As a design student, the multidisciplinary approach appealed to Ho-Ting, offering an opportunity to engage with students from other disciplines. The idea of combining digital application with physical intervention really propelled us to look at urban issues through a whole new lens.


Aiming to revitalize abandoned buildings in Athens and help migrants contribute and adapt to their new communities, The Living City proposes creating hubs focused on culture and food production.

How did you develop your idea to address both the migration crisis and the economic crisis in Europe?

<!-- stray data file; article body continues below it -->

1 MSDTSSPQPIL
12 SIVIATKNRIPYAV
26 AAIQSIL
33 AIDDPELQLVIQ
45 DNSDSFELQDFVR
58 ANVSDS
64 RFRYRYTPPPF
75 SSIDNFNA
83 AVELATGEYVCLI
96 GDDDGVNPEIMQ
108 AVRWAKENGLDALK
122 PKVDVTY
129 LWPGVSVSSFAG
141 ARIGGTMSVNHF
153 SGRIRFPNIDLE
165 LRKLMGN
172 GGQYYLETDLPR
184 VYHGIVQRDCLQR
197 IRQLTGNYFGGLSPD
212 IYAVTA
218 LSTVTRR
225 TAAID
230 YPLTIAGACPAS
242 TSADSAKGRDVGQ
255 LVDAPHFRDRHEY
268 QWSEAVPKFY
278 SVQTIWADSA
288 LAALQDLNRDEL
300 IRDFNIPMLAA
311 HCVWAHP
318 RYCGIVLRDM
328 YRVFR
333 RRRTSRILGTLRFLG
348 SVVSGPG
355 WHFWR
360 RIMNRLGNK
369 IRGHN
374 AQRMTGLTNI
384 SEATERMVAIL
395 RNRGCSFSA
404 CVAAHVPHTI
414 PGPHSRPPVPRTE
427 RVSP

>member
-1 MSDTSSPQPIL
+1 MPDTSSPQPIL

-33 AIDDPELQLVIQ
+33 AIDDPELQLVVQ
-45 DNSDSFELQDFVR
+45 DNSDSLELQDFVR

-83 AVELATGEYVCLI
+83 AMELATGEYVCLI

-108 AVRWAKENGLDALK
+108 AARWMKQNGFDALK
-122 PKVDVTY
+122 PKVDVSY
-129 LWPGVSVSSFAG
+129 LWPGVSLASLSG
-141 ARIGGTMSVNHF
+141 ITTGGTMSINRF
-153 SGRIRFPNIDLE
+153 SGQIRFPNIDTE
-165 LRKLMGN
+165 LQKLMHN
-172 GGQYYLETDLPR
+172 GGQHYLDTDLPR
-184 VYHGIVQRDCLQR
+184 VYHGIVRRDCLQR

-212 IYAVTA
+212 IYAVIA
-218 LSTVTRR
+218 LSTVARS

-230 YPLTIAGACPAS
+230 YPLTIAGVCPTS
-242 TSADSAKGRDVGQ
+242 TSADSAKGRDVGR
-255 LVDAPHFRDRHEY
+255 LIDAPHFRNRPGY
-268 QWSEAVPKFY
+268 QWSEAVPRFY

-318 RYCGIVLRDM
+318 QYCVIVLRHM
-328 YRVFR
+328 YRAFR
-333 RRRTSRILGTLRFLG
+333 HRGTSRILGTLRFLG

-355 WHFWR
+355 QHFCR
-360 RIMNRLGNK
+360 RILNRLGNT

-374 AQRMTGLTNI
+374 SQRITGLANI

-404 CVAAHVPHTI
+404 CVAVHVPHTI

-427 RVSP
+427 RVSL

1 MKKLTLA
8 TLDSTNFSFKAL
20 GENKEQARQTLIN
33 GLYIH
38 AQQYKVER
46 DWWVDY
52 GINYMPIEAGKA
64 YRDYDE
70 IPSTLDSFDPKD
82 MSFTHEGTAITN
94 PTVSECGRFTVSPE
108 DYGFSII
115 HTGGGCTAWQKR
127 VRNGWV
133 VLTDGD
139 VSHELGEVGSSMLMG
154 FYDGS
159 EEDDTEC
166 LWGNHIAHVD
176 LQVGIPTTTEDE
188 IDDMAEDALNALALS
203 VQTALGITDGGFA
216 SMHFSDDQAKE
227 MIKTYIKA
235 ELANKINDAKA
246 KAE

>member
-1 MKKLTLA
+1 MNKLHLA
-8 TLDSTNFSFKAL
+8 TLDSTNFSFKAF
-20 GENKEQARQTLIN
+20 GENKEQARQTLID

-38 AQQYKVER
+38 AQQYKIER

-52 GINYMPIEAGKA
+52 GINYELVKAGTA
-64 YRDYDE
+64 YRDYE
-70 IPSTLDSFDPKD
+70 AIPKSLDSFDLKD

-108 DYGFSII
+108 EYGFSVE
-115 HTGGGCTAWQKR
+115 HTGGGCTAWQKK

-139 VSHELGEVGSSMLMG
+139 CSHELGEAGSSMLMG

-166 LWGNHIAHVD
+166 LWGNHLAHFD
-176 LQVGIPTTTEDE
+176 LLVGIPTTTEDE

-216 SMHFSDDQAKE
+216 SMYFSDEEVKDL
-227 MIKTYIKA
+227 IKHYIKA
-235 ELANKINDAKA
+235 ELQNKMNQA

Athens holds particular appeal to us based on what Anduriña witnessed there when she visited the city with her Migration Studies cohort at the University of Oxford. She saw people who demonstrated resilience, humanity and justice, even in the face of a migration crisis within an economic one — a “crisis within a crisis,” as the Greek case was described. From our research, we know that there are over 300,000 abandoned houses and flats in the city — a legacy of the global recession. We also strongly believe that refugees are not passive victims, but human beings with skills, education, knowledge and ideas that they can contribute to the host society. Once we considered these two factors, we were able to put them together and come up with a solution.